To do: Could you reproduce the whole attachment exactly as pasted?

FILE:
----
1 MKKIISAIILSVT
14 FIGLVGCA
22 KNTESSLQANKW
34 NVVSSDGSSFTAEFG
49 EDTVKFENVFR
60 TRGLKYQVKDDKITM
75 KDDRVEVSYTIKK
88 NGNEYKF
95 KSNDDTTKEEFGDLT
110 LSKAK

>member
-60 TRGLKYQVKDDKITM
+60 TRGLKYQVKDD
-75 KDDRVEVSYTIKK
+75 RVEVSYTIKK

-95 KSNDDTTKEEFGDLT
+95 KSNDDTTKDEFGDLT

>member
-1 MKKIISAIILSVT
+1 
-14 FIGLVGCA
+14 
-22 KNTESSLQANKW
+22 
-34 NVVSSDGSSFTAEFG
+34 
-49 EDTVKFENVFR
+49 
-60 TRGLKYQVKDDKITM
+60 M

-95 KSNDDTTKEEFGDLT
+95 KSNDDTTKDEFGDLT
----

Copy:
1 MKKIISAIILSVT
14 FIGLVGCA
22 KNTESSLQANKW
34 NVVSSDGSSFTAEFG
49 EDTVKFENVFR
60 TRGLKYQVKDDKITM
75 KDDRVEVSYTIKK
88 NGNEYKF
95 KSNDDTTKEEFGDLT
110 LSKAK

>member
-60 TRGLKYQVKDDKITM
+60 TRGLKYQVKDD
-75 KDDRVEVSYTIKK
+75 RVEVSYTIKK

-95 KSNDDTTKEEFGDLT
+95 KSNDDTTKDEFGDLT

>member
-1 MKKIISAIILSVT
+1 
-14 FIGLVGCA
+14 
-22 KNTESSLQANKW
+22 
-34 NVVSSDGSSFTAEFG
+34 
-49 EDTVKFENVFR
+49 
-60 TRGLKYQVKDDKITM
+60 M

-95 KSNDDTTKEEFGDLT
+95 KSNDDTTKDEFGDLT